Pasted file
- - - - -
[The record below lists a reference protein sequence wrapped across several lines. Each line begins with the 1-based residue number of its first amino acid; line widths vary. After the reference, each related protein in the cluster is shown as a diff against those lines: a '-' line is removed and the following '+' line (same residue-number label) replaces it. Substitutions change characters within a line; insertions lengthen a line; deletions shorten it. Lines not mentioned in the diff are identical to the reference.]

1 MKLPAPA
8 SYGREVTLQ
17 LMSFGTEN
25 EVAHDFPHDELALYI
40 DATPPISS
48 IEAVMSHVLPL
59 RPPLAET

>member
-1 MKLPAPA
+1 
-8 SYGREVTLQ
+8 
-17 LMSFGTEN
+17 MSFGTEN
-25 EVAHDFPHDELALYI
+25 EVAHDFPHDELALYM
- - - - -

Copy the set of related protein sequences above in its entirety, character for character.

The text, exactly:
[The record below lists a reference protein sequence wrapped across several lines. Each line begins with the 1-based residue number of its first amino acid; line widths vary. After the reference, each related protein in the cluster is shown as a diff against those lines: a '-' line is removed and the following '+' line (same residue-number label) replaces it. Substitutions change characters within a line; insertions lengthen a line; deletions shorten it. Lines not mentioned in the diff are identical to the reference.]

1 MKLPAPA
8 SYGREVTLQ
17 LMSFGTEN
25 EVAHDFPHDELALYI
40 DATPPISS
48 IEAVMSHVLPL
59 RPPLAET

>member
-1 MKLPAPA
+1 
-8 SYGREVTLQ
+8 
-17 LMSFGTEN
+17 MSFGTEN
-25 EVAHDFPHDELALYI
+25 EVAHDFPHDELALYM